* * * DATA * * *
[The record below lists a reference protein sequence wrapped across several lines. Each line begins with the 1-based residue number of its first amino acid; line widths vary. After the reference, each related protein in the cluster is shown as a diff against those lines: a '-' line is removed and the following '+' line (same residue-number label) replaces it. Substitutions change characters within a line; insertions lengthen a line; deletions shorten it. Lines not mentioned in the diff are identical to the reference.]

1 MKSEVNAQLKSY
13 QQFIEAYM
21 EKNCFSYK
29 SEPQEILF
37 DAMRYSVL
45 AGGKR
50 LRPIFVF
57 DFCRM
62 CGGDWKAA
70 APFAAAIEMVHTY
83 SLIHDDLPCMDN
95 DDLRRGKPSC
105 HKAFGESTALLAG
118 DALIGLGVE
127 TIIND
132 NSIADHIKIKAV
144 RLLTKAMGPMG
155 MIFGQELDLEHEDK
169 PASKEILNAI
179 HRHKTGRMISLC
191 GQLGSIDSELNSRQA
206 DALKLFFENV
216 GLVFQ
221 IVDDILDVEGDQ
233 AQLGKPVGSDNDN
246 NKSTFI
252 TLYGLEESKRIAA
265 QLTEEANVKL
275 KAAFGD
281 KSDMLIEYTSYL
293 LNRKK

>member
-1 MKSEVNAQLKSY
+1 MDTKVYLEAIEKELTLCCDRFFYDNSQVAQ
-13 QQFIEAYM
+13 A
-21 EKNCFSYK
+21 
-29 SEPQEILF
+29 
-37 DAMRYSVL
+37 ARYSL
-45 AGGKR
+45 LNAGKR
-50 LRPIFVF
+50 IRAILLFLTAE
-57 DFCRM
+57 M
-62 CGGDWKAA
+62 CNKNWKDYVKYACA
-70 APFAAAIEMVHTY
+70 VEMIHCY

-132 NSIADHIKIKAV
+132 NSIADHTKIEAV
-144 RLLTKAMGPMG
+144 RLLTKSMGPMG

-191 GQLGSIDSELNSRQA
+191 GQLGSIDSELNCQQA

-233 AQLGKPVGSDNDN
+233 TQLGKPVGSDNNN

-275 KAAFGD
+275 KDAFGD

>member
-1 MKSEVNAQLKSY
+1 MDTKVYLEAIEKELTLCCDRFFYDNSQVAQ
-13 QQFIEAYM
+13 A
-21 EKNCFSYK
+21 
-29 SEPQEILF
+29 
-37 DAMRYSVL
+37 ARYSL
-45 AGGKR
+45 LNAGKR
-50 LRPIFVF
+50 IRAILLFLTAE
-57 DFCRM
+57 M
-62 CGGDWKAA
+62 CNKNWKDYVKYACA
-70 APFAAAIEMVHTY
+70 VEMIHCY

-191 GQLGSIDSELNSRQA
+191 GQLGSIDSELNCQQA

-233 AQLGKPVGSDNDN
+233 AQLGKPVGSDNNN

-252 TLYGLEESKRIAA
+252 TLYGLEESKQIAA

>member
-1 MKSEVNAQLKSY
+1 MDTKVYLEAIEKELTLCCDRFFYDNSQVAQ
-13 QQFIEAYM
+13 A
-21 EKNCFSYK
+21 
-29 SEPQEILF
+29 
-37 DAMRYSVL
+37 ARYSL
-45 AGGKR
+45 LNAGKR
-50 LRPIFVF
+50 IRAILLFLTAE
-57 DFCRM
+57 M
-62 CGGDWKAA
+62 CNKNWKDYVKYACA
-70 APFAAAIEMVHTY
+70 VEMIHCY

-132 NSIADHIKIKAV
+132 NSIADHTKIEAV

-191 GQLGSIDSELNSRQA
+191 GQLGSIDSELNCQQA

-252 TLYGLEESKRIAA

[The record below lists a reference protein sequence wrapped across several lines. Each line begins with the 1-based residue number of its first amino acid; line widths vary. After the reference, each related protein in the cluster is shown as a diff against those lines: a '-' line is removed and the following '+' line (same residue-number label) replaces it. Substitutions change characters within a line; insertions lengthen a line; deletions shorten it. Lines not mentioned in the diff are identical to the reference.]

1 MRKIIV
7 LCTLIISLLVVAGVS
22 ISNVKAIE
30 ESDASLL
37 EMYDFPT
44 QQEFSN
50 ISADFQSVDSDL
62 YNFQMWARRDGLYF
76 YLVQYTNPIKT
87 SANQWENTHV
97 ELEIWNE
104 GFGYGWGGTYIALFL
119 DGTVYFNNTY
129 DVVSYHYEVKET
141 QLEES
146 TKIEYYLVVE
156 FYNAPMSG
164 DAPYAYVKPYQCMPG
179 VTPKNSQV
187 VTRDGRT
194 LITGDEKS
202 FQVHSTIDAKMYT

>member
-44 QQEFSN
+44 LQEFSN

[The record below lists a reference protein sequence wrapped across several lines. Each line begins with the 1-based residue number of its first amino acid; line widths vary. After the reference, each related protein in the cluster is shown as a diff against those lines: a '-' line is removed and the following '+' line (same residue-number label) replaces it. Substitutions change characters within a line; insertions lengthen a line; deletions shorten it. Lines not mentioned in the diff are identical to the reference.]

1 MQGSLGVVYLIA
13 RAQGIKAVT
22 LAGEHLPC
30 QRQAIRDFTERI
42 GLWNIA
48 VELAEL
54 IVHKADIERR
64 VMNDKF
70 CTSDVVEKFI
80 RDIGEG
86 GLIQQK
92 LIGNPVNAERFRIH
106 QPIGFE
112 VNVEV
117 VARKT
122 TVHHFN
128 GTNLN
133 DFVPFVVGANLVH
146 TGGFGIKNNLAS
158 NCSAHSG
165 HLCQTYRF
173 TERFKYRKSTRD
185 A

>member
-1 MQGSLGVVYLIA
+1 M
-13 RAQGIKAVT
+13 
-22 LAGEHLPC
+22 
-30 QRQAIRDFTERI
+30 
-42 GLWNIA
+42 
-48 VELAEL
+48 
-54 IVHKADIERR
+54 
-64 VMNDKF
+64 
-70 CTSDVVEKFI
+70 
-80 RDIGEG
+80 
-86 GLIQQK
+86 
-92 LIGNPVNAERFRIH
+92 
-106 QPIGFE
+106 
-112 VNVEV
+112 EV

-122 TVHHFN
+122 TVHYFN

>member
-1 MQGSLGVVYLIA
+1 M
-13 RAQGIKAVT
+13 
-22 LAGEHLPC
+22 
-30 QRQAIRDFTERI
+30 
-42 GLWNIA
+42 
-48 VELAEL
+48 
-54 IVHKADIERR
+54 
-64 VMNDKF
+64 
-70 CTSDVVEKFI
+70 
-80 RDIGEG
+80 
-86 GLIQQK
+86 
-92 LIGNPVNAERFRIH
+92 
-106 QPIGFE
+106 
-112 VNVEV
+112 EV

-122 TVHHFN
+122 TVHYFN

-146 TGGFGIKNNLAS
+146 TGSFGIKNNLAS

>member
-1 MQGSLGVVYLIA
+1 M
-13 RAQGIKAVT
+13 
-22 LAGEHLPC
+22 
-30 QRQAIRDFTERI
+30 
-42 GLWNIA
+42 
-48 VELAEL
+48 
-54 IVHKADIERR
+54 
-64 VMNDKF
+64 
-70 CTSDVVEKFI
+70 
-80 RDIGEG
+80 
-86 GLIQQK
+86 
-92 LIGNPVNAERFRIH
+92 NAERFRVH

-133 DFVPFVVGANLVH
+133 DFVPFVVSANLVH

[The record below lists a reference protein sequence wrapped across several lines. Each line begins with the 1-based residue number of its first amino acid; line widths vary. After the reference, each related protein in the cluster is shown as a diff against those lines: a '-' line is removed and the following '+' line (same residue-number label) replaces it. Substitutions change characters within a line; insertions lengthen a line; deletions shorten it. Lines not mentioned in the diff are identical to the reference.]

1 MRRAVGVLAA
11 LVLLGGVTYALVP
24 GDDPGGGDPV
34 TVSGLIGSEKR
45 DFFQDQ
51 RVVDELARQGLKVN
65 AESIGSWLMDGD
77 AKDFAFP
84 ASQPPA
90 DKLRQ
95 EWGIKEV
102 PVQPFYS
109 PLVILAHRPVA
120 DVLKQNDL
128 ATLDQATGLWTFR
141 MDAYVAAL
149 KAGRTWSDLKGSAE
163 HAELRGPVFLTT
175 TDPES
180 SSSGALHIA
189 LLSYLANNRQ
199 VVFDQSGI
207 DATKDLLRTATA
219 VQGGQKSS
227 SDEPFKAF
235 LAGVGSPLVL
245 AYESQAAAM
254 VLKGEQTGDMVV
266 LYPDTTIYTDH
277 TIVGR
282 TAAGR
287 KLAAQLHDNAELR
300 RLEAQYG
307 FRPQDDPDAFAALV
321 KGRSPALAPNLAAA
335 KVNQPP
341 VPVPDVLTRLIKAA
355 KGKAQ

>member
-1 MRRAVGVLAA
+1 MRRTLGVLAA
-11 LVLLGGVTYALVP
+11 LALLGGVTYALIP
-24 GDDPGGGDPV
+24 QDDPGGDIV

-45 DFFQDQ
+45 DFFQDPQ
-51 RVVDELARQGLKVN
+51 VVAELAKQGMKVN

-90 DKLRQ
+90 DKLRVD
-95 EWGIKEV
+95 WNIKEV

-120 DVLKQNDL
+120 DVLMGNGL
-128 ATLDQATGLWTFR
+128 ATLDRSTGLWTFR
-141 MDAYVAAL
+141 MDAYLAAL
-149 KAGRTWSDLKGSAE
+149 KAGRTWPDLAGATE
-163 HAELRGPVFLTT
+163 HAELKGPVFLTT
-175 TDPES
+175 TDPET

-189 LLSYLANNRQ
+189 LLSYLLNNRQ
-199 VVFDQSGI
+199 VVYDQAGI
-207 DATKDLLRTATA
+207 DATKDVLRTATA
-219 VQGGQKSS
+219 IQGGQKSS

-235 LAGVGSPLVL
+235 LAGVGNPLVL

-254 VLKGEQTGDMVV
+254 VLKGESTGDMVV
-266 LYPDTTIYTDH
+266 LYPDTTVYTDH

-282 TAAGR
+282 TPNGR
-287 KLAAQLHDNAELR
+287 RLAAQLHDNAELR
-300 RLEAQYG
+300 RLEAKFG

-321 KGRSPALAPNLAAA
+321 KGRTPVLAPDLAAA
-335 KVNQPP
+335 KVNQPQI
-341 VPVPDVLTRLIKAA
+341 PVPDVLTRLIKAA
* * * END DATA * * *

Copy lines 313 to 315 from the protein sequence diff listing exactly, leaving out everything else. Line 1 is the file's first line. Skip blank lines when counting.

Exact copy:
+120 DVLMGNGL
-128 ATLDQATGLWTFR
+128 ATLDRSTGLWTFR